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The kiss between Jude and Connor isn’t a first in the world of American television teenagers. When endgame Blaine and Kurt kissed for the first time on Glee, it wasn’t even the first time the show displayed some same-sex lip-locking. And Teen Wolf has featured some steamy same-sex scenes between the students at Beacon Hills High School.

But Jude and Connor are in the 7th grade (their actors are 14 and 15 respectively), a good few years younger than their Glee and Teen Wolf counterparts. According to a 2013 Pew Research Center survey of LGBT Americans, 12 is the median age at which members of the community first felt they might not be straight, and gay men reported that at around age 10 they first thought that they might be gay. It’s inspiring to see that young characters on television are matching reality. Jude and Connor’s nervousness—capturing the nuances of a young friendship—turning to something more is teen naturalism at its finest, and in some ways more so than the passionate sex scenes that LGBTQ characters are chalking up in pop culture nowadays.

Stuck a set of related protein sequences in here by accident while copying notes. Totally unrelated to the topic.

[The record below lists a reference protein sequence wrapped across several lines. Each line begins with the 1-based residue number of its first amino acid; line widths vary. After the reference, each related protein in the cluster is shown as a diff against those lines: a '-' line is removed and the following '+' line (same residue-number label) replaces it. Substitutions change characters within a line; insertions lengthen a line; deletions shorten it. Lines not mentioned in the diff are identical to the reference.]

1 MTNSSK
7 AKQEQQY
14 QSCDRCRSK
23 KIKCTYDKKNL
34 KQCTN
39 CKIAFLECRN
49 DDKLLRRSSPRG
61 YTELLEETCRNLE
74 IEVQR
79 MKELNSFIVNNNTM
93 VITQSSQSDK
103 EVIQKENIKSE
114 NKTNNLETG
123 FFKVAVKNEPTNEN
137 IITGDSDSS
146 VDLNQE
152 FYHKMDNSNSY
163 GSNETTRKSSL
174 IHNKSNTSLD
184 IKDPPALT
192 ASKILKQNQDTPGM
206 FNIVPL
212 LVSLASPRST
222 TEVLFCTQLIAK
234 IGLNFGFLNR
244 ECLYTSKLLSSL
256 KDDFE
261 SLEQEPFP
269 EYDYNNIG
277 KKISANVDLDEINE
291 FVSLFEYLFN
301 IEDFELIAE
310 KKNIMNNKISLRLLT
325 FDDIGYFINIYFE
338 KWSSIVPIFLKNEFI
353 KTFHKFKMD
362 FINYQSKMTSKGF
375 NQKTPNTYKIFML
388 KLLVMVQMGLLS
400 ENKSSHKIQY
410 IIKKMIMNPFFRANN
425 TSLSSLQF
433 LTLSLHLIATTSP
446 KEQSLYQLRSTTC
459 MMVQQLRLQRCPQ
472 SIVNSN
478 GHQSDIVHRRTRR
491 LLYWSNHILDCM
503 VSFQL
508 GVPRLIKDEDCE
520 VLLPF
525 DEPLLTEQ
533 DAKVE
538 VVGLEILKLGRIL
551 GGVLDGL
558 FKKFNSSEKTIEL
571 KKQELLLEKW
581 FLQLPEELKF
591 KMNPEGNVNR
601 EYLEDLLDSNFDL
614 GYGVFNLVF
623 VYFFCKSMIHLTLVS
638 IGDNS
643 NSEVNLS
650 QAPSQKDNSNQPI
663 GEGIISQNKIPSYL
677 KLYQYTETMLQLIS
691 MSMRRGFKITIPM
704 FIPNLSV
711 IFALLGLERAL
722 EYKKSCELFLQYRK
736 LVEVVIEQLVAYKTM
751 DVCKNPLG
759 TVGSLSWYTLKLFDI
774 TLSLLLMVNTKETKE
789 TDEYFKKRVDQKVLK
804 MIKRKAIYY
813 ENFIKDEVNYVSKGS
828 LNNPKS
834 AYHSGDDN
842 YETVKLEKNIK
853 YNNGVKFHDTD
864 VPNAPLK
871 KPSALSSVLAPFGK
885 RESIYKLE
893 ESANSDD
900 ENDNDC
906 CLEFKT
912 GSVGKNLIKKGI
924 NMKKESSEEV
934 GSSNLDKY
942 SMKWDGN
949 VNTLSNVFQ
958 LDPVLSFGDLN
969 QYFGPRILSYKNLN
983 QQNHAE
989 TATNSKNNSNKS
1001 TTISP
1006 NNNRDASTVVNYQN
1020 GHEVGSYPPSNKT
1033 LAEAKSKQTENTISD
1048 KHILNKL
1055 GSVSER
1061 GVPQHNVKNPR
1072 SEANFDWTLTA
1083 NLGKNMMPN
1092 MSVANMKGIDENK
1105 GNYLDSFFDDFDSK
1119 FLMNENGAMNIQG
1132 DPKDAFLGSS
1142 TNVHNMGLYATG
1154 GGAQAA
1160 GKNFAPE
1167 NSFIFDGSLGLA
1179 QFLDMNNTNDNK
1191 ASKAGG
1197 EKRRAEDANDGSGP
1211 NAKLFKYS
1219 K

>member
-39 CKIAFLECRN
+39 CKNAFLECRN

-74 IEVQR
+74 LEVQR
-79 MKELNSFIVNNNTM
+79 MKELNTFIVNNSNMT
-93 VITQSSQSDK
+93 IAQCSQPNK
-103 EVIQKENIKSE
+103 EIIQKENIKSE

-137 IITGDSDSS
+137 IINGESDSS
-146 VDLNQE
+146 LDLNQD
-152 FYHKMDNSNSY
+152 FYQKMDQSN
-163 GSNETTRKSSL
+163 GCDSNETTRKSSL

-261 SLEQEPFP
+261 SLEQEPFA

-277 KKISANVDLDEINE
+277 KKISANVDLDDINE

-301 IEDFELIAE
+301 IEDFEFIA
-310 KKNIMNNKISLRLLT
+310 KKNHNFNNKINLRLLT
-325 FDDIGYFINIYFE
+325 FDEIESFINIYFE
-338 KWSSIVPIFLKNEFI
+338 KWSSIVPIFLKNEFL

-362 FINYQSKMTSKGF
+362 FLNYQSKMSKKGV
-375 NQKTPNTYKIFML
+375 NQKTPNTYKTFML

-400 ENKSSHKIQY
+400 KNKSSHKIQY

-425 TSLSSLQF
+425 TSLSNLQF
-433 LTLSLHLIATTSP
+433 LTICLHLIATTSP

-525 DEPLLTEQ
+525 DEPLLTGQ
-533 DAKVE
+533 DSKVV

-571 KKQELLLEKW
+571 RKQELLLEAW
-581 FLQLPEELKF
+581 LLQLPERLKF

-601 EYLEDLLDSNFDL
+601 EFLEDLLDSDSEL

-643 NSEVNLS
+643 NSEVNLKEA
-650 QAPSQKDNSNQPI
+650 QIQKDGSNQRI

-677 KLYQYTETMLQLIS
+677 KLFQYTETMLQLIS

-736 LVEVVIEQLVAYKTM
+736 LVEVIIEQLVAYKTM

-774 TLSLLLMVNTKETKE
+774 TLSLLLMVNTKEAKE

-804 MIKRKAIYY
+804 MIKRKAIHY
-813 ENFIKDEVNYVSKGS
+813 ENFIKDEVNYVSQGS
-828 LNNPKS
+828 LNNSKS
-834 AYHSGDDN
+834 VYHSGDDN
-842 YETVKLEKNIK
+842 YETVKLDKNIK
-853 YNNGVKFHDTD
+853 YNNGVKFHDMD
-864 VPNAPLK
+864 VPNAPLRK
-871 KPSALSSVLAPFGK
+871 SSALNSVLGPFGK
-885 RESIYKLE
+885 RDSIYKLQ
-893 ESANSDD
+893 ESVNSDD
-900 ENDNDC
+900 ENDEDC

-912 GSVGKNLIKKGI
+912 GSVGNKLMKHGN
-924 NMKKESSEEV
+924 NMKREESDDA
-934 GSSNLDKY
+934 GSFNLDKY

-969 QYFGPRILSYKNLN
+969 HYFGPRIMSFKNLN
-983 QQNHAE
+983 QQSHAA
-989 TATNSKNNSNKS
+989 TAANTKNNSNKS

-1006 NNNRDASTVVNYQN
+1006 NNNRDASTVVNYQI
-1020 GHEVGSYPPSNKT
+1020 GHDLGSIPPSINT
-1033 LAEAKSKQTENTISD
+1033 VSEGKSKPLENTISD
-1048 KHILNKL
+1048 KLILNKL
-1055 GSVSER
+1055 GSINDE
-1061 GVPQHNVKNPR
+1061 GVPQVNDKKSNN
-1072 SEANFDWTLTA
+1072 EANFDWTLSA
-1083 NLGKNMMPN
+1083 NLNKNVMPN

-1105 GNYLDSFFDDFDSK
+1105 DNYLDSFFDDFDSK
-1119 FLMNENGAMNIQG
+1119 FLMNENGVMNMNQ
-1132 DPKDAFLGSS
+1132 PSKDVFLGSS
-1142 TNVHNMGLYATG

The Fosters is already lauded as one of the most progressive shows on TV, with the heads of household being an interracial lesbian couple raising a family of biological, foster, and adopted kin. With the kiss on The Fosters setting a fantastic standard, we’re inching toward more accurate representation of LGBTQ youth in entertainment. It reassures all the real-life Judes and Connors out there that their feelings of self-discovery during those middle school and junior high years are valid, while also providing a heartrending example for those who don’t endure this to understand and learn from.

Via The Daily Beast

The Fosters: Queer Childhood

milkboys Clips & Spots, Films & Cinema, Television 41 Comments

The Fosters Explores the Fear and Possibility of Queer Childhood